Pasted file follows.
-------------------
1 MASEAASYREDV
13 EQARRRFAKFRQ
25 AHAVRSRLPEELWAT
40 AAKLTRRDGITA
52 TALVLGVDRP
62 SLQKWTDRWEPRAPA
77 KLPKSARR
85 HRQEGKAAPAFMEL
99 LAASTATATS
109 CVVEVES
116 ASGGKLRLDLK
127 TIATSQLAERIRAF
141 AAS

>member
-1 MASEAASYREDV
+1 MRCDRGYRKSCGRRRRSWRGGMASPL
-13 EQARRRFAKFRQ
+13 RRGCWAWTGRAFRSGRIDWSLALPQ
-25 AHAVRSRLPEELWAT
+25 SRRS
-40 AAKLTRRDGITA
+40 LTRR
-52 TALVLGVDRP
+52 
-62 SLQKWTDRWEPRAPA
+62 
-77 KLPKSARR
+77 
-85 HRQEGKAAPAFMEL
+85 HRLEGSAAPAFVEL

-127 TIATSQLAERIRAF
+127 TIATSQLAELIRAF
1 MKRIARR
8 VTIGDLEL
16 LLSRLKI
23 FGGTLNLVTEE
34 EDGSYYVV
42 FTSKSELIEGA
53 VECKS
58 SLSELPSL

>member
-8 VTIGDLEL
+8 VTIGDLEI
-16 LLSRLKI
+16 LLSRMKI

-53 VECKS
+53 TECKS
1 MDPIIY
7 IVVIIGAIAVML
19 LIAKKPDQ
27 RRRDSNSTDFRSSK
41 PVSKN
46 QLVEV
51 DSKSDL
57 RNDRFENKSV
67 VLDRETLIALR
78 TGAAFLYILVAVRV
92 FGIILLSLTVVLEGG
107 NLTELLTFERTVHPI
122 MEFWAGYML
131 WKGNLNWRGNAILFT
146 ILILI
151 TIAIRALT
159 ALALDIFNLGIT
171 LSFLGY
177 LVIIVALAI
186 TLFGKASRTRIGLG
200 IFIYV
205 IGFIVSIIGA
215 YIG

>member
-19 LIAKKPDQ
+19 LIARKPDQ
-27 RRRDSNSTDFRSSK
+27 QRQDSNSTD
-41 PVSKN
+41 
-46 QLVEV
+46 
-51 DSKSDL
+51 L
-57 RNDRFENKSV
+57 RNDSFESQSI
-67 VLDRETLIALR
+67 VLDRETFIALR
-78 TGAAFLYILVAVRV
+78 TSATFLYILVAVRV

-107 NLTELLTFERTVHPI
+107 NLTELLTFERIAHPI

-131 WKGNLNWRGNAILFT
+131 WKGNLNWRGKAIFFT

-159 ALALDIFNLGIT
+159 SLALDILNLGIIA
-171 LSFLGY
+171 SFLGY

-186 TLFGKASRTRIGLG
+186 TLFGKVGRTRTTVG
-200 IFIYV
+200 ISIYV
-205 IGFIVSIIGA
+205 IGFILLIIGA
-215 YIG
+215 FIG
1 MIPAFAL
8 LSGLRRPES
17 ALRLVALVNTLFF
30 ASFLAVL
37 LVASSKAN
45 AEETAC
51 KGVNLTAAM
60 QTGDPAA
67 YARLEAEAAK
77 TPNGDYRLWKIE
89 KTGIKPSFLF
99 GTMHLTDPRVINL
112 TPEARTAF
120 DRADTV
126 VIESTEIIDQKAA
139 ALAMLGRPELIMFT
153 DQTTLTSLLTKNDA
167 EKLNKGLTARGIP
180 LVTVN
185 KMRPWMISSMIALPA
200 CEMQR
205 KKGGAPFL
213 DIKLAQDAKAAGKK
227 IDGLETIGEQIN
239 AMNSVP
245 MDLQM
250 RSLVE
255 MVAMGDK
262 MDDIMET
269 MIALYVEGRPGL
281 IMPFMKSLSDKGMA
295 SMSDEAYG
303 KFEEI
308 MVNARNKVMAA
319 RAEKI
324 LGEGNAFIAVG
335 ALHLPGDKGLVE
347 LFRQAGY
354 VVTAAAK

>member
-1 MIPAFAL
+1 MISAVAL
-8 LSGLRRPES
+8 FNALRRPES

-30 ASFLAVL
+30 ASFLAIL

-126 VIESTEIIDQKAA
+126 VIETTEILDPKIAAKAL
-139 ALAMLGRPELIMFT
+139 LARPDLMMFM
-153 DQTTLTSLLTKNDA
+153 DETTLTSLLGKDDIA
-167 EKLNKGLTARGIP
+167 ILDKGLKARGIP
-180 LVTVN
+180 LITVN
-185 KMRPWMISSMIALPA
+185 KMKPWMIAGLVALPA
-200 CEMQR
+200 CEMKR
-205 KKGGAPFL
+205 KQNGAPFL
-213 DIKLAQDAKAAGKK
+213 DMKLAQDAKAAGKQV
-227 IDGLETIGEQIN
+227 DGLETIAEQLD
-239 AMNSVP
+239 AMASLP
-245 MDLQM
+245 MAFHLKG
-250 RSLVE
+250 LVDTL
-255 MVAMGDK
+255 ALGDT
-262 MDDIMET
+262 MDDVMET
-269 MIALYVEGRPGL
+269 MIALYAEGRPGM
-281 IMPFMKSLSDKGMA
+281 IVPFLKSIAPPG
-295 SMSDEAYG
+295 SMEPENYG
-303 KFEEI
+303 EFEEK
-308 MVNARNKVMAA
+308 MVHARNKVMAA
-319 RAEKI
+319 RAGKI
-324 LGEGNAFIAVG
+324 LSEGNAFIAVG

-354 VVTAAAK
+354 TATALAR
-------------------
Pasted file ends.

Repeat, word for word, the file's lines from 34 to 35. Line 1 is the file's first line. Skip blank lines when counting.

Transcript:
8 VTIGDLEL
16 LLSRLKI